a) to furnish such technical assistance as governments may request. FAO lends its years of experience to member countries in devising agricultural policy, supporting planning, drafting effective legislation and creating national strategies to achieve rural development and hunger alleviation goals.
b) to organize, in cooperation with the governments concerned, such missions as may be needed to assist them to fulfil the obligation arising from their acceptance of the recommendations of the United Nations Conference on Food and Agriculture and of this Constitution. Policy-makers and experts from around the globe convene at headquarters or in the field offices to forge agreements on major food and agriculture issues. As a neutral forum, FAO provides the setting where rich and poor nations can come together to build common understanding.
FAO has a staff with more than 3600 units and its internal structure is composed by: Conference of the Member Nations, Council of the Organization, the Director General, Departments, Regional Offices, sub-Regional Offices and Country Offices.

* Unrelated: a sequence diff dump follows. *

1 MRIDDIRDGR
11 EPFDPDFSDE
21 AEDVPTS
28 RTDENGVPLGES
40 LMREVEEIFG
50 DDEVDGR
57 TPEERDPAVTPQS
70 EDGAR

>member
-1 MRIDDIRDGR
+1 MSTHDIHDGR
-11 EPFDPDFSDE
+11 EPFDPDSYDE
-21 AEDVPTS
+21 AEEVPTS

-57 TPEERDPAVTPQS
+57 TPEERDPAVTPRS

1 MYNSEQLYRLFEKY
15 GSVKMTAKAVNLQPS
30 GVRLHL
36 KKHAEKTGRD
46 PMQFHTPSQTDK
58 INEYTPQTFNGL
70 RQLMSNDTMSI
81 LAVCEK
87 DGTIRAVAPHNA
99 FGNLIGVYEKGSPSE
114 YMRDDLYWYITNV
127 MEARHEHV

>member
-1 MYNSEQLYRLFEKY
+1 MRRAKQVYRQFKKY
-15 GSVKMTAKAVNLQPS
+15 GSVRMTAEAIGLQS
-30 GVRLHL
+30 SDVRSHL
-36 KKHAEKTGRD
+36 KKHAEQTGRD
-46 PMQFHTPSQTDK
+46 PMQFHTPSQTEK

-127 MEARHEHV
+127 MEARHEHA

1. Conference of the Member Nations: meets every two years to analyze the activities and approve the work program; decrees the general policy and approves the budget; exudes the Rules of Procedure and the Financial Regulations of the Organization; may make recommendations to Member States on issues related to food and agriculture and elects the Council.
2. Council of the Organization: is the governing body of FAO and consists of 49 Member States with only one vote each and a prime minister appointed by the Conference. In carrying out its functions, the Board is assisted by a Programme Committee, a Finance Committee, a Committee of the Constitutional and Legal Matters, by a Committee of the products, a Committee of the fish ponds, a Committee of the forest, which a committee of agriculture and a Committee on World Food Security.
3. Director-General of the Organization: appointed by the Conference for a term of six years and is re-elected, and has full power and authority to direct the work of the Organization; participate without vote in all meetings of the Conference and of the Council and shall them to examine the proposals for appropriate action in the field of problems within their competence.